Toshiba Excite 10 LE Pricing and Availability Revealed


After numerous “hands-on” and appearing at just about every trade-show/electronics convention, Toshiba has finally revealed the date and pricing of their upcoming “world’s thinnest 10-inch tablet,” the Toshiba Excite 10 LE. If the name sounds unfamiliar, that’s because it was formerly known as the Excite X10 (kinda like that one better) but everything remains the same. Expect the same 10.1-inch 1280×800 LED display, 1.2GHz dual-core OMAP 4430 processor and Android 3.2 Honeycomb (Toshiba promises Android 4.0 is in the cards).

The Toshiba Excite 10 LE will be available March 6th at $530 for the 16GB model, and $600 for the 32GB. Has anyone been waiting for this tablet? Full press release below.

Toshiba Brings World’s Thinnest 10-Inch Tablet to U.S. Market

World’s Thinnest and Lightest 10-inch Tablet, Excite 10 LE, Available for Purchase on March 6, Starting at $529.99

IRVINE, Calif.–(BUSINESS WIRE)–Toshiba’s Digital Products Division (DPD), a division of Toshiba America Information Systems, Inc., today announced that the Excite™ 10 LE tablet will be available for purchase from select U.S. retailers on March 6. Previously introduced as the Excite X10, the Excite 10 LE is the world’s thinnest and lightest 10-inch tablet measuring just 0.3 inches (7.7mm) thin and weighing just 1.18 pounds (535g).

“We have engineered this tablet with premium materials and components, given it elegant yet durable styling and more connectivity options than any other tablet in its class, while fitting everything into an astonishingly thin and light design.”

The Excite 10 LE tablet, powered by Android™, carries a starting price of $529.99 MSRP2 for the 16GB model and $599.99 MSRP for the 32GB model.
“Excite 10 LE embodies what a luxury tablet should be,” said Carl Pinto, vice president of product development, Toshiba America Information Systems, Inc., Digital Products Division. “We have engineered this tablet with premium materials and components, given it elegant yet durable styling and more connectivity options than any other tablet in its class, while fitting everything into an astonishingly thin and light design.”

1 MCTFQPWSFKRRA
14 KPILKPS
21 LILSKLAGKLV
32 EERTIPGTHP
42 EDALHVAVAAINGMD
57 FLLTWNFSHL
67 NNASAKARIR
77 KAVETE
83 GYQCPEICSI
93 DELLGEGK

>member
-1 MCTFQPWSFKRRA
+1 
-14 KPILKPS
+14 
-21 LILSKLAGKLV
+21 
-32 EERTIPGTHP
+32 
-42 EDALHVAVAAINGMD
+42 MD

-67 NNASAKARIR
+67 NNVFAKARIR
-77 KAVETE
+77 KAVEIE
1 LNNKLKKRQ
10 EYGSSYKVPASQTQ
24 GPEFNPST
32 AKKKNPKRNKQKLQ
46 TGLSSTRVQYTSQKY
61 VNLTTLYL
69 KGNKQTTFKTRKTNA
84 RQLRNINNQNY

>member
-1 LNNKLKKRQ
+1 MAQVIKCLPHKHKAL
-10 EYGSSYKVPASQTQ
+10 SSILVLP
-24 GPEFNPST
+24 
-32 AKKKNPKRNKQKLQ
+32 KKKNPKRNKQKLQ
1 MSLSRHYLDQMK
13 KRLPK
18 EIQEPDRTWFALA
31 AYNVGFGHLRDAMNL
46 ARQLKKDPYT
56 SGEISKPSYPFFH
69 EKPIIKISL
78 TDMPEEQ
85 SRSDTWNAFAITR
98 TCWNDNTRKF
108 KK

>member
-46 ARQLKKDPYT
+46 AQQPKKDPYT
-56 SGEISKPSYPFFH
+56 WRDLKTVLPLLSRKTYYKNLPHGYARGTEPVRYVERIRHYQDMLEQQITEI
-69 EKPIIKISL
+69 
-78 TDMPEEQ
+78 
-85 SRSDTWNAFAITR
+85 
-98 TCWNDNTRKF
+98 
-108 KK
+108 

A More Premium Design with All the Essentials

The thin and light Excite 10 LE features a vivid high-resolution 10.1-inch diagonal AutoBrite™ display3, delivering optimum browsing, reading and entertainment. Designed for durability and style, the device also features a high-quality magnesium alloy surface and scratch-resistant Corning® Gorilla® Glass display with an anti-smudge coating for greater resiliency.
The tablet also comes with an array of connectivity interfaces and ports on board, including micro-USB and HDMI® ports, a micro-SD slot to share content and files with other devices, plus Wi-Fi® and Bluetooth® connectivity. Stereo speakers with exclusive sound enhancements by Toshiba and SRS® Labs deliver superior audio capabilities. Front and back HD cameras provide convenient photo capture, plus 1080p video recording and video chatting.

Smart Multicore Performance with Long Battery Life
Powered by the 1.2GHz Texas Instruments OMAP™ 4430 multicore mobile processor4 and dual-channel memory, the Excite 10 LE offers smooth web browsing and multitasking plus the performance for high definition video and entertainment. Extremely power efficient, the Excite 10 LE delivers up to 8 hours of battery life.

Powered by Android

The Excite 10 LE tablet features Android 3.2, Honeycomb, and will be upgraded to Android 4.0, Ice Cream Sandwich later this Spring. Also included is a full suite of familiar Google™ Mobile Service applications, including the Android Market™, YouTube™, Gmail™, Google Maps™, Music, Videos. Additionally, the tablet comes pre-loaded with a mix of Toshiba software and third-party applications including TOSHIBA App Place, TOSHIBA Book Place, TOSHIBA Media Player, TOSHIBA File Manager as well Netflix™ and Zinio™.

Docking and Accessories

Toshiba will also offer a suite of tablet accessories for the Excite 10 LE, including a docking station, multiple cases and more.


• Android 3.2, Honeycomb (upgradeable to Android 4.0, Ice Cream Sandwich)